A Nonparametric Analysis Of Canadian Employment Patterns
Popular perception holds that employment stability has decreased in recent decades. However, no conclusive evidence exists on secular declines in the length of jobs held. Furthermore, most studies conclude that the proportion of long term jobs has remained remarkably stable over the last few decades. To shed light on this discrepancy we use distribution analysis to systematically track changes in Canadian employment durations over an extended period. This is done in order to reconcile popular perception with recent studies and nest the existing literature in a broader historical context. Using nite mixture decomposition on successive cohorts of workers starting from the 1950s we identify worker types within cohort-based distri-butions. Then, using tests of stochastic dominance, we show that the distribution of employment has indeed changed. The nite mixture decomposition reveals that earlier cohorts were more likely to have longer tenure than later cohorts and that there are shifts in pro-portions between longer and shorter work episodes. Our results also indicate that after the 1960s employment durations declined sharply for men, while for women the results were mixed.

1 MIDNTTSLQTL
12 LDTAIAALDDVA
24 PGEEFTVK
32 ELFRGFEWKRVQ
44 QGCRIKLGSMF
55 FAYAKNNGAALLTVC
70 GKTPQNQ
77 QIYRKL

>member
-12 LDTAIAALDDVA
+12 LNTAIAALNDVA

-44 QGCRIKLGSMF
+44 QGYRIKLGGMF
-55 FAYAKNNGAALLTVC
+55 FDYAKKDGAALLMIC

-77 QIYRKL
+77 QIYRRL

|Date of creation:||27 Feb 2009|
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|Publication status:||Published: Carleton Economic Papers|
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